Unsure whether you need a regulated or unregulated bridging loan?
Currently only part of the bridging loan industry is regulated, and it’s important you understand the details before securing your loan.
There are, in fact, two different types of loan available in the UK market. Here we’ll explain the basic differences between these, as well as the important points to look out for.
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What is the Difference Between a Regulated and Unregulated Loan?
The Financial Conduct Authority FCA is the conduct regulator for some 59,000 financial services firms in the UK, and has the stated goal of:
- protecting consumers
- ensuring fair competition
- ensuring the integrity of the UK financial system
Essentially, FCA regulated loans carry more protection than unregulated ones, giving consumers an extra level of safety beyond common law or the existing consumer protection laws.
They are also subject to supervision and enforcement where appropriate meaning consumers are protected under the Mortgage Code of Business (MCOB) rules.
This isn’t something you can choose, however, when selecting your loan. If you’re applying for a residential bridging loan it will be automatically regulated. If you’re applying for commercial bridging finance it will be automatically unregulated.
What is a Regulated Bridging Loan?
Regulated bridging loans are therefore those which fall under the protection of the FCA, i.e. residential ones.
These aim to offer consumers a heightened level of protection against unscrupulous behaviour on behalf of either the lenders or finance brokers.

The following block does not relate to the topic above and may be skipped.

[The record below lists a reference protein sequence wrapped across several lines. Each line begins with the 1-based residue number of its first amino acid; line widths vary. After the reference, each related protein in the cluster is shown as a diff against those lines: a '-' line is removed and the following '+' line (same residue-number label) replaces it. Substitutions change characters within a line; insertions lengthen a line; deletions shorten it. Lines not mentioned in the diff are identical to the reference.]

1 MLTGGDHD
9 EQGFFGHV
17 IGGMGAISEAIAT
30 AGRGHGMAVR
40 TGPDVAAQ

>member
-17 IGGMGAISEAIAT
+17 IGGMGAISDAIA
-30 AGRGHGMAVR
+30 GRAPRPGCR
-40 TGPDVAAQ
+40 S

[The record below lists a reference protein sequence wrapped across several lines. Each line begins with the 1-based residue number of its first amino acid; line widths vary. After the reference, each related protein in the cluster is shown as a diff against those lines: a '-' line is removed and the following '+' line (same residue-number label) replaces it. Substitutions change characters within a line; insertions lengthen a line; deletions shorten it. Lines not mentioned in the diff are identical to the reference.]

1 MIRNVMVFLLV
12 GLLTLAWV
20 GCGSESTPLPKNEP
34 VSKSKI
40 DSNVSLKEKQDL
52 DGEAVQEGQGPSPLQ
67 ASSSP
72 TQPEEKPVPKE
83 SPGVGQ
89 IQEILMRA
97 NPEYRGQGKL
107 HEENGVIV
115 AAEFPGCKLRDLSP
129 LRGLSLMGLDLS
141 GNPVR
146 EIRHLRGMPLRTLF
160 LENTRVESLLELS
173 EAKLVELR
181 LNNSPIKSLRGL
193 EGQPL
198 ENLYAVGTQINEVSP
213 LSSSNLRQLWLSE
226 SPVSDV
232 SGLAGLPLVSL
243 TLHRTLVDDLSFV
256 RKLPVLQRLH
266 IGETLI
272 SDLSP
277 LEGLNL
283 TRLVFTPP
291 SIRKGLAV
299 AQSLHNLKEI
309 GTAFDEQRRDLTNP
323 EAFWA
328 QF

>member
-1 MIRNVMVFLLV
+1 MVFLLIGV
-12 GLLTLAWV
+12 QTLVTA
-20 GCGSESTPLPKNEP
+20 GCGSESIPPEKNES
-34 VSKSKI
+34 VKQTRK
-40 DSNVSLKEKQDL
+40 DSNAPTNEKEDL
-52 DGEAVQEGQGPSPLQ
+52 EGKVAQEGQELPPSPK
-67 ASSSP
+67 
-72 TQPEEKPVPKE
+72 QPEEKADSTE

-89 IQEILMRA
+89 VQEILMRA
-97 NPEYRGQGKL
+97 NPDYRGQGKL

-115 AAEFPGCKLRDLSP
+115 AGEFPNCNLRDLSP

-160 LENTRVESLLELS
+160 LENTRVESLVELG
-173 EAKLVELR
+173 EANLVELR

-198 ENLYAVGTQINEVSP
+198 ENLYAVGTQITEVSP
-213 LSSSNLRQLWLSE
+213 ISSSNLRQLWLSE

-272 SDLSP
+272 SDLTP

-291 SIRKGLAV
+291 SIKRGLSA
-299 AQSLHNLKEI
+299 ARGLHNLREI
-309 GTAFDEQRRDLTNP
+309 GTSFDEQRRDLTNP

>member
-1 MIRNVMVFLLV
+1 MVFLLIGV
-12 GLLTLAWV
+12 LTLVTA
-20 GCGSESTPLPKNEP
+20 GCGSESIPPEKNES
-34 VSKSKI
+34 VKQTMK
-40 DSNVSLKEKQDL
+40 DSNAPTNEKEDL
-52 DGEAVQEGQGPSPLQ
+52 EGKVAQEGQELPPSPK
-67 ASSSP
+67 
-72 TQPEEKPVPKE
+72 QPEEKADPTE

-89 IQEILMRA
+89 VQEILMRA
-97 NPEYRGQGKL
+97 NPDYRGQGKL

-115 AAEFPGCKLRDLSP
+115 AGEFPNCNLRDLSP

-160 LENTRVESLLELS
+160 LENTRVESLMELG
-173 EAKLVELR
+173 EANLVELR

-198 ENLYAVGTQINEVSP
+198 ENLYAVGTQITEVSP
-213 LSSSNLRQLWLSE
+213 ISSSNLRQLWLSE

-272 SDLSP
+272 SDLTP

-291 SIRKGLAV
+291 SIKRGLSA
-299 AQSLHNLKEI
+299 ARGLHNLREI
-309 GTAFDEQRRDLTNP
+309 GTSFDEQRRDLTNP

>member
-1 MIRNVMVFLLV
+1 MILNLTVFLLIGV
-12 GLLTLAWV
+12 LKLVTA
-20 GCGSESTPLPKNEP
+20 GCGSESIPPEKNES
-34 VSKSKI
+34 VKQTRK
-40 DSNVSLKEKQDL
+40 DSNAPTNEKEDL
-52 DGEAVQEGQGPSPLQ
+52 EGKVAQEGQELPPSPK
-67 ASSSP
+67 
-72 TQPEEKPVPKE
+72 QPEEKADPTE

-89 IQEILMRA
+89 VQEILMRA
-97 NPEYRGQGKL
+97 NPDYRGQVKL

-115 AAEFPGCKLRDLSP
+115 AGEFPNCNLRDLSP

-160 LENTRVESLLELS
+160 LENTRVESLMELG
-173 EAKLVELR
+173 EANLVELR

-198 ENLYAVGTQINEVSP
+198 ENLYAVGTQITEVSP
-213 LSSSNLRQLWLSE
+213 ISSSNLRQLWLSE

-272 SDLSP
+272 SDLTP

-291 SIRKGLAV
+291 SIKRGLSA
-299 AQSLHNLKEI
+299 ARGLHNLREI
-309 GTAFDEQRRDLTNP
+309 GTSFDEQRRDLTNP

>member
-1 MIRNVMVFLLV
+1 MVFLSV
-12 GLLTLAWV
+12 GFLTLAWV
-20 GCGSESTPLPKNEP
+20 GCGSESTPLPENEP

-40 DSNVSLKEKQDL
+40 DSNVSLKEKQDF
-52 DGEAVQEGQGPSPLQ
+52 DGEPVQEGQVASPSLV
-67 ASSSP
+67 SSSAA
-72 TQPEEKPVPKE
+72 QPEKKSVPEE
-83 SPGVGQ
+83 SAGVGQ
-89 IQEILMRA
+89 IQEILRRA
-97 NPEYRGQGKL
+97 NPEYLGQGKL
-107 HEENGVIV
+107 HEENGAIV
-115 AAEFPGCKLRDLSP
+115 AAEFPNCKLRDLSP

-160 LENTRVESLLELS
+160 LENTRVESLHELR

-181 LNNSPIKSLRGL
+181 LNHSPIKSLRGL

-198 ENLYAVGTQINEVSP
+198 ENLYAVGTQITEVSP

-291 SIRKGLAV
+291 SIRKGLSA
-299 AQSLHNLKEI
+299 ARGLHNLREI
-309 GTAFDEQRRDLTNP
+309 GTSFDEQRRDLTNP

Regulated Loans can be either:
In the bridging loan market only consumer loans secured by a first charge on the borrowers (or partners’s) home are regulated. This arrangement is sometimes known as a regulated mortgage contract.
Certain loans which are secured by a second charge on a borrower (or partners’s) home are also regulated. These are known as consumer credit loans.
In both cases at least 40% of the property must be currently or going to be lived in by the property owner.
Regulated loans are generally restricted to a maximum of 70% loan to value(LTV), although higher amounts are available in certain cases.
Common Aspects of Regulated Bridging Finance
- 12 month maximum terms
- Rolled up Interest Options Only (rather than monthly)
- Exit Route Limitations – Sale or Refinance are the only permissible routes, with some lenders allowing only sale.
Which Bridging Loans are Unregulated?
Currently, all commercial bridging finance is unregulated, meaning the FCA extends no protection or supervision to this area of the industry. If you’re securing a loan for an investment property, a commercial building, or for a buy-to-let it will not be regulated.
Most Second Charge
Most second charge loans are also unregulated with certain exceptions.
Loans for Limited Companies
Any loan taken out by a limited company as opposed to an individual will be unregulated.
What the Risk of Unregulated Finance?
Generally speaking the FCA regulates industries where consumers are deemed to be more vulnerable, which is not the case with commercial finance. Currently, over half of the bridging finance industry is unregulated, so it’s the normal situation rather than a rarity.
Regulated lenders are of course a safer bet since they’re responsible to the standards laid out by the FCA, which include displaying accurate information around fees and repayment terms. The biggest risk with unregulated lenders is that the information they provide may not be 100% clear, nor may they always demonstrate 100% ethical behaviour such as ensuring their customers are fully aware of the risks they are taking.
While unregulated finance remains a necessity for large swathes of the market, due diligence is always essential, especially in gaining total clarity over charges, and terms and conditions.
Can I Get Regulated Development Finance?
Where the borrower wishes to develop a property that is going to be their only dwelling, it is possible to use regulated bridging finance.
At least 40% of the property must be used for dwelling in order to qualify.
This type of finance is commonly used for new build projects on plots of land or where planning permission has been granted for the garden of an existing property.